Community Baboon Sanctuary

The Sanctuary was established in 1985 to protect one of the few remaining healthy populations of black howler monkeys in Central America. The monkeys are referred to as “baboons” because, when African people were first kidnapped for slavery, they had not encountered anything similar before. They assumed that the monkeys had to be baboons as those were the only comparably loud primates that they knew of.

When it was first established, the sanctuary was the only wildlife management project that was completely voluntary, and dependent on co-operation from local land-owners. Eight villages and dozens of land owners make up the participants.

Rural Villagers participating in the sanctuary have a respect for the monkeys which are abundant in their area. Landowners responded quickly responded to the need to preserve the monkeys’ land. Nearly all the land-owners on the 46km^2 sanctuary have signed a voluntary conservation pledge, committing themselves to make sure that their practices with their land work in unison with the needs of the wildlife. Each landowner follows their own individualised conservation plan to protect the monkeys’ habitat.

Individual plans include protecting forests along riverbanks, leaving feeding trees when clearing land, and maintaining forest corridors around farmed areas, so howler monkeys can still travel freely. Management practices benefit landowners by reducing erosion, preventing river situation and allowing for more rapid forest regrowth under slash-and-burn farming. Land owners can continue their normal agricultural methods, while locals show visitors around on guided tours, and provide information on things like the Creole language. Tour routes wind around each other. A museum at the main center allows visitors to learn about the area’s culture and history,

The black howler monkeys are one of six species of howler monkey present in Central and South America. It can be heard over a mile away. They normally live in small groups and travel between trees to feed. They have similar facial expressions to humans.

“Texas is Gilead and Indiana is Gilead”

Longreads

The Hulu adaptation of Margaret Atwood’s The Handmaid’s Tale could not have been more timely, and therefore chilling. “In February, the book overtook George Orwell’s 1984 on the Amazon best-seller list. Texas is Gilead and Indiana is Gilead and now that Mike Pence is our vice president, the entire country will look more like Gilead, too.”

In The New Republic, Sara Jones (a former fundamentalist Christian whose education prepared her for a life of tending home and making babies and obeying a husband) writes about The Handmaid’s Tale, how its world could not exist without conservative women — represented in the book by the character Serena Joy — and what it ultimately means for those women’s lives.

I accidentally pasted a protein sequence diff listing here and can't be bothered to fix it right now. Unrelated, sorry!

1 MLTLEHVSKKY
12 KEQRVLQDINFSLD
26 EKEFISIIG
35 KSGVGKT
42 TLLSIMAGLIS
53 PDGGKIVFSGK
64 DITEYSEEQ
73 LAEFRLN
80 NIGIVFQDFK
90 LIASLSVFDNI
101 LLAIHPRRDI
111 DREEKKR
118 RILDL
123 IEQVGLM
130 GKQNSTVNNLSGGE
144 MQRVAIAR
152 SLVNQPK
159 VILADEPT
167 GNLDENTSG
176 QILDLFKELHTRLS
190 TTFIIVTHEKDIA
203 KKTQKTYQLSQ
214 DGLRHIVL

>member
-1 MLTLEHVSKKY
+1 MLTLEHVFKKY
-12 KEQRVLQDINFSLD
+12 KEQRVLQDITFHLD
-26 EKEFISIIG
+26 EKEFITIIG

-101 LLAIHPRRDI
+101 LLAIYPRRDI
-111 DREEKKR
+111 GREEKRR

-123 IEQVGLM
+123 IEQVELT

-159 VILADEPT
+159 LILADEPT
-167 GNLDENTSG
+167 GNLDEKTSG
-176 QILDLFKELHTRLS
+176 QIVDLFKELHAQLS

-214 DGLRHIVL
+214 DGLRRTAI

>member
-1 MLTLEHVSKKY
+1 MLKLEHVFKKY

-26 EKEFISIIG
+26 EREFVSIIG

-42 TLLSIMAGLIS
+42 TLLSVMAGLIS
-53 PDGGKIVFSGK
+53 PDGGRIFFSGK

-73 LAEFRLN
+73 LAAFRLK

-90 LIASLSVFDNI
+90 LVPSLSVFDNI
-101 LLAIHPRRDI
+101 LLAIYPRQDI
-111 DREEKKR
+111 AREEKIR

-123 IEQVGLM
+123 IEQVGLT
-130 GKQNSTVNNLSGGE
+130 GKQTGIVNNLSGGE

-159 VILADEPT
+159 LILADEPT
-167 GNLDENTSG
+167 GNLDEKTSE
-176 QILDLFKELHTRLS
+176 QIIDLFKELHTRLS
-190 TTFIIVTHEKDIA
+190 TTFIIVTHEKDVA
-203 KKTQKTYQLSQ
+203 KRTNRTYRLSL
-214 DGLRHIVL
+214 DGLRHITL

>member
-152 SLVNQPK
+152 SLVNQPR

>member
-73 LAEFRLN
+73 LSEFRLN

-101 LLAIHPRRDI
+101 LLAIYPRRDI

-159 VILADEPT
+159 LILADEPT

America is rich in Serena Joys. One need look no further for her contemporary counterparts than Michelle Duggar and her daughters; or Paula White, the televangelist who allegedly led Donald Trump to Christ

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Qatar – Development

Development

If development was measured only by money, Qatar would be the most developed, with a GDP/capita of US$106,000. 14% of citizens are millionaires; the government has so little need for money that there is a 0% tax rate. Qatar is a member of OPEC, and bases the economy almost entirely on oil. The Emir says he prioritises his citizen’s wellbeing, including in advanced health care and education and expanding infrastructure for the 2022 world cup.

Qatar has the highest life expectancy in the Middle East (82 years for men and 78 years for women)- no-one lives below the poverty line.

Qatar is a developing site for tourists, due to being so under-explored. It has gained a reputation for a luxurious destination with a feeling of authenticity. The capital has a large range of cultural attractions, and natural wonders.

Issues Holding Back Development

  • No political freedom, with no political parties
  • No war of asserting civil rights
  • Trade unions are not allowed
  • No transparency in governance
  • Sharia Law still implimented
  • Qatar is not a member of the ICJ
  • Significant gender inequality
  • Ranks 86th in the world for literacy
  • The population is only 330,000, so a small gene pool has lead to high occurence of genetic diseases
  • Wealth is leading to the highest growth of obesity and diabetes in the world
  • Qatar has the highest CO2 emissions per capita in the world.
  • They are the highest consumers of water/person/day – 400 liters
  • Petrol is cheaper than water